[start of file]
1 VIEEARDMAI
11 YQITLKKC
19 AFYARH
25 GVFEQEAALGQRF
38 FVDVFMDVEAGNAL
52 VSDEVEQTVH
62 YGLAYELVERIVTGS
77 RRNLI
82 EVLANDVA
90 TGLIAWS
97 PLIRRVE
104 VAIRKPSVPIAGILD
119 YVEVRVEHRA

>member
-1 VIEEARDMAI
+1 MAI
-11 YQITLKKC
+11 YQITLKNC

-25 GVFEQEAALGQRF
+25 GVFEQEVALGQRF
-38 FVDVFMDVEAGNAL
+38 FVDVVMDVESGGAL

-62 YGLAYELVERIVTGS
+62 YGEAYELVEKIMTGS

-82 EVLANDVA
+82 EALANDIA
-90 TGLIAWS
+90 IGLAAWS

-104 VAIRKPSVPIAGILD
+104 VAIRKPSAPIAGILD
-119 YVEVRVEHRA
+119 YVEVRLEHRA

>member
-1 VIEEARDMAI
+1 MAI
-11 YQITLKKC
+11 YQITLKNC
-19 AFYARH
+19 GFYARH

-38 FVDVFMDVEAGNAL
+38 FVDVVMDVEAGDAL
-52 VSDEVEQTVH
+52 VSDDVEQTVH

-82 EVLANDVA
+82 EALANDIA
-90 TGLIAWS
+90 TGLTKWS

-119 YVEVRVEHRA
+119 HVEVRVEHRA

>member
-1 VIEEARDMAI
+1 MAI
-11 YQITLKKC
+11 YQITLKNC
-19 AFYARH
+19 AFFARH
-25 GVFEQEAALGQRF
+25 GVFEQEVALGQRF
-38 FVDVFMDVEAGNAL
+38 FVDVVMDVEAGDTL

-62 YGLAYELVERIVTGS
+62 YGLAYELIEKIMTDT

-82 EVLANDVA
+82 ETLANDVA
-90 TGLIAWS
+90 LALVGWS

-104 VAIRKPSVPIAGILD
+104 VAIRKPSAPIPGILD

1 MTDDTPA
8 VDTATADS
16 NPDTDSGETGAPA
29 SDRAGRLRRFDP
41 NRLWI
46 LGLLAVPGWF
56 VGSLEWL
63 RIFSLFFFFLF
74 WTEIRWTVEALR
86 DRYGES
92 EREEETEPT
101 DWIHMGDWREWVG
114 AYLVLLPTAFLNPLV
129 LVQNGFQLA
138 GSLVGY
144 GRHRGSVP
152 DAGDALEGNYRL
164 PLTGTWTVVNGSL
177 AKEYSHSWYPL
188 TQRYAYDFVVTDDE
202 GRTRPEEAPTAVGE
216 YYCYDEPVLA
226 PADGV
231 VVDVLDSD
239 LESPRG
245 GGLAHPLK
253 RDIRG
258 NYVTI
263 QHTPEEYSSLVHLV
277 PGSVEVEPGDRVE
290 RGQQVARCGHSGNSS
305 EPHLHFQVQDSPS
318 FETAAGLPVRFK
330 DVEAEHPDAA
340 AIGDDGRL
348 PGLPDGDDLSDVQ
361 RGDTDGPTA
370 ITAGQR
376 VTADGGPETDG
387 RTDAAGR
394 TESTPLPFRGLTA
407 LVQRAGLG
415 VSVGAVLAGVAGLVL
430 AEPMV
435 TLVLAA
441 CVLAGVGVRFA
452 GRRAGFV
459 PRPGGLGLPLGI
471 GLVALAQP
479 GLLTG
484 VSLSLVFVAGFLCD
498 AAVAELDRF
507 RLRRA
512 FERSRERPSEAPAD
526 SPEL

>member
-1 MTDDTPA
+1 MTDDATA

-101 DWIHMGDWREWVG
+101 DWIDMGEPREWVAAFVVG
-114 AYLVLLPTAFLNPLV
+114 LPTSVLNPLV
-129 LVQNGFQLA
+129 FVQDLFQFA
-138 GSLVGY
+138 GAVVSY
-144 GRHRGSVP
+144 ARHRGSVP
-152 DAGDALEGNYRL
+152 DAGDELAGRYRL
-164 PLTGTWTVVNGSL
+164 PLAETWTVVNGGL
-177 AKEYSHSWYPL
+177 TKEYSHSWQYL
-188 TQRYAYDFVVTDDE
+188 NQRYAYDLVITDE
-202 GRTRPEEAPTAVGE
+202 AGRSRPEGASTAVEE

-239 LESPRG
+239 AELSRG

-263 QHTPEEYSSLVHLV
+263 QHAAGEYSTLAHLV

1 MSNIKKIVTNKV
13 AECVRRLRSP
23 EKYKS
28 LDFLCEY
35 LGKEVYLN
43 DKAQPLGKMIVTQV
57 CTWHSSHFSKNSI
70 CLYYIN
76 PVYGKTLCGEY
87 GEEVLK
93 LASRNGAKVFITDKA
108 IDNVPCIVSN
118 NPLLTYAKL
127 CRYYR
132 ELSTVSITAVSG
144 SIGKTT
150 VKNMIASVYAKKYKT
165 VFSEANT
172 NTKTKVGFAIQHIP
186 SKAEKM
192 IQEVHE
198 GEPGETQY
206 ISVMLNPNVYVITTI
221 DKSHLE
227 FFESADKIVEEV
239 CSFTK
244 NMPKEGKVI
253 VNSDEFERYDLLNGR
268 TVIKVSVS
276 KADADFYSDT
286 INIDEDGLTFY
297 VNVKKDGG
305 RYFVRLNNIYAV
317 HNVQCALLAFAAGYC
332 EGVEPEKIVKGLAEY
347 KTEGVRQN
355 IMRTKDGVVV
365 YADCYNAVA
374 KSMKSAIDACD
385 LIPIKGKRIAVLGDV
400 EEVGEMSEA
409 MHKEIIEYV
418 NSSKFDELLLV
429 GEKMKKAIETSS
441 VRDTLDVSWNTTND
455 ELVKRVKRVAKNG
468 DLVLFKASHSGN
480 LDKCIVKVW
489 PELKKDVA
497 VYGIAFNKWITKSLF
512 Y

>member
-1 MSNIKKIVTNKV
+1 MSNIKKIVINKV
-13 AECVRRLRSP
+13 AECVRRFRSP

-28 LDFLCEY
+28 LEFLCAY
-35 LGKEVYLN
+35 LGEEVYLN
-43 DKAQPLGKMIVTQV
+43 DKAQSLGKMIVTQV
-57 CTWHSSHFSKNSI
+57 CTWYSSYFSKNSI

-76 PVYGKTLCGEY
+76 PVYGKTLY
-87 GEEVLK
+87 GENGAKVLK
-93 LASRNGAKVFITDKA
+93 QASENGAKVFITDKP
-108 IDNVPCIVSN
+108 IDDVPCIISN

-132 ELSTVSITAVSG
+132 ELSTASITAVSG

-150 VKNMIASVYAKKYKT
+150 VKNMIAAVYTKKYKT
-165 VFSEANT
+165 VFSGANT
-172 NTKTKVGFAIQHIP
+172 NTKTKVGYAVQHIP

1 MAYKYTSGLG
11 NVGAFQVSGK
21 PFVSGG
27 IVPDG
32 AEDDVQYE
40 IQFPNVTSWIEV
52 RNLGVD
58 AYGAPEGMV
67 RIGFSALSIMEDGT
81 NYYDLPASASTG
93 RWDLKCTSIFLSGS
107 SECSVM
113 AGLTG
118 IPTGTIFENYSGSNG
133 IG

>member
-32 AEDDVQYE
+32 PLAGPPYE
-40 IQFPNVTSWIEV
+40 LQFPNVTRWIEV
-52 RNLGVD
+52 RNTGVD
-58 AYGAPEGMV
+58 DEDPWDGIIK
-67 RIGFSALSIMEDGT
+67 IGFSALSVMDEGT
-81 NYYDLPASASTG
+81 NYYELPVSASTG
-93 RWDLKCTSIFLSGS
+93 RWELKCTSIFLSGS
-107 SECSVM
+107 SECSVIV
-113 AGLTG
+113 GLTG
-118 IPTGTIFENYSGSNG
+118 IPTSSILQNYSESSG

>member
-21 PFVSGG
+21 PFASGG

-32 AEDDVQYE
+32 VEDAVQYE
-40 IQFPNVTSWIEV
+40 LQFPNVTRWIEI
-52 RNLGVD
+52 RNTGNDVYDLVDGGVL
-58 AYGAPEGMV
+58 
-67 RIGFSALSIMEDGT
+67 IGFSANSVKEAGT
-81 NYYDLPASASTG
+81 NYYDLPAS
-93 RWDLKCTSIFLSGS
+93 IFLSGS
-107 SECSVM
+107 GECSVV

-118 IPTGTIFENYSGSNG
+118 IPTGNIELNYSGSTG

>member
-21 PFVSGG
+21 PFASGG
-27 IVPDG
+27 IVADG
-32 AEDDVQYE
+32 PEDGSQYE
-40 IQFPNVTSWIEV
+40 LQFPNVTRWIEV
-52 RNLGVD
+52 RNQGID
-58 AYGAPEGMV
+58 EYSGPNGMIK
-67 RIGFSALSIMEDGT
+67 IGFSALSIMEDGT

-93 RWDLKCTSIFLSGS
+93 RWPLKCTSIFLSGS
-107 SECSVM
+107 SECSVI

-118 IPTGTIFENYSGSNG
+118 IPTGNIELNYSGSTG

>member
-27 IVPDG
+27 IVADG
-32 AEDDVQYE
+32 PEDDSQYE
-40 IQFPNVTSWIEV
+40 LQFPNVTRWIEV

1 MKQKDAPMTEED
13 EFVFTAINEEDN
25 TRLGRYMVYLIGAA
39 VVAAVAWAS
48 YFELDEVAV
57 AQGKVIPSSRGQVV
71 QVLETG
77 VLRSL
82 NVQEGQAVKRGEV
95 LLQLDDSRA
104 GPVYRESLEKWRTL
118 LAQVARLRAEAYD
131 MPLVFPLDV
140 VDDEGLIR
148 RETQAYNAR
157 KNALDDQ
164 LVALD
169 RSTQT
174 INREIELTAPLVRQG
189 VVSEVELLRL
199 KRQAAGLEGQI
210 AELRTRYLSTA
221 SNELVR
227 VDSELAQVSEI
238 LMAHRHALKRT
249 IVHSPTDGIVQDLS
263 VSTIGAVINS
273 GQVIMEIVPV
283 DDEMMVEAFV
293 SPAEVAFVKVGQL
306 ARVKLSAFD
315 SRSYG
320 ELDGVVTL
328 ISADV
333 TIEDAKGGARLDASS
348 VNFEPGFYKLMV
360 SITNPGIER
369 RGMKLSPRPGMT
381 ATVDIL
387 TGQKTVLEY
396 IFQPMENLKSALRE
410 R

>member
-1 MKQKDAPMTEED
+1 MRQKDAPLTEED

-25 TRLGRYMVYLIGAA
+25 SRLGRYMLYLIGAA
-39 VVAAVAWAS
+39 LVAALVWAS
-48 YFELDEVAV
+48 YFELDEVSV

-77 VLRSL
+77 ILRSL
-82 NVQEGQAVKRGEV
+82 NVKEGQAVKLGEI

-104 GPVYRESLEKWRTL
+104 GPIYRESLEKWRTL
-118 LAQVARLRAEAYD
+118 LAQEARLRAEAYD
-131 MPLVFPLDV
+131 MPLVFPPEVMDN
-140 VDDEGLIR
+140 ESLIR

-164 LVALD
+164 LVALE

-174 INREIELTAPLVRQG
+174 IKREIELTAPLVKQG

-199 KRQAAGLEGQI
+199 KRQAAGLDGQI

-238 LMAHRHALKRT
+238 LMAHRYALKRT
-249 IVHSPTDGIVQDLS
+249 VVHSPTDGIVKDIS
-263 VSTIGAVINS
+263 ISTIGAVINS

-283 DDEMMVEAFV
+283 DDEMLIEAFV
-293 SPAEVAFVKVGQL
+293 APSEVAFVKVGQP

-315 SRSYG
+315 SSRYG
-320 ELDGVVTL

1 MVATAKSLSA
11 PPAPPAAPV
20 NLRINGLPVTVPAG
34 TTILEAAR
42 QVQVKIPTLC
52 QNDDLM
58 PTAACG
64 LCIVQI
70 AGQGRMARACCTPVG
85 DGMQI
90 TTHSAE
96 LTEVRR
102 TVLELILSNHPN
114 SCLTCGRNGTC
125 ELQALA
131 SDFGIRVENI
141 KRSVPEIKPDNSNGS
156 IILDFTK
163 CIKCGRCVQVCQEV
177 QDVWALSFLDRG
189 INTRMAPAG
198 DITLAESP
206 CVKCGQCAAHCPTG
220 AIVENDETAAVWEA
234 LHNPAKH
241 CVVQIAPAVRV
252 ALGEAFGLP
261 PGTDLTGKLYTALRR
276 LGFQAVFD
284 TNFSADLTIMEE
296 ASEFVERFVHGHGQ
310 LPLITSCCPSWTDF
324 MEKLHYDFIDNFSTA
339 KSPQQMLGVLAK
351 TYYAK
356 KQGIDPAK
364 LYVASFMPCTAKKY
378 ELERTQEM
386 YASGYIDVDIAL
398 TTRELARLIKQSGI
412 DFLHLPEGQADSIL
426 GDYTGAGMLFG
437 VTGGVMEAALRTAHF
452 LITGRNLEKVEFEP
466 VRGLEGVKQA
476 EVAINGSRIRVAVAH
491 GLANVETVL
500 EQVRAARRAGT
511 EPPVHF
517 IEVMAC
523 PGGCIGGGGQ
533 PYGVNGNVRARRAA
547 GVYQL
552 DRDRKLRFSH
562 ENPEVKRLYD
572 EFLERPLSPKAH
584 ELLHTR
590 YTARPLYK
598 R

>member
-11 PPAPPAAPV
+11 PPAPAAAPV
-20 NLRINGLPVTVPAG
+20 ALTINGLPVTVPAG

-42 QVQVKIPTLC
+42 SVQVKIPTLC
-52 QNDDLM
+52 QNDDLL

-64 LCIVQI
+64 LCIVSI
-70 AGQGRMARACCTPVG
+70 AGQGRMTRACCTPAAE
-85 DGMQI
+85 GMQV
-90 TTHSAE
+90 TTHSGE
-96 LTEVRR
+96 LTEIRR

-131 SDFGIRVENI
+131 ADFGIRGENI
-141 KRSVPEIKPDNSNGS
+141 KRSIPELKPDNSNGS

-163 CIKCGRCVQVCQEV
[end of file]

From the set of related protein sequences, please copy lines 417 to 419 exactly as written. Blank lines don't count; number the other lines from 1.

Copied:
177 QDVWALSFLDRG
189 INTRMAPAG
198 DITLAESP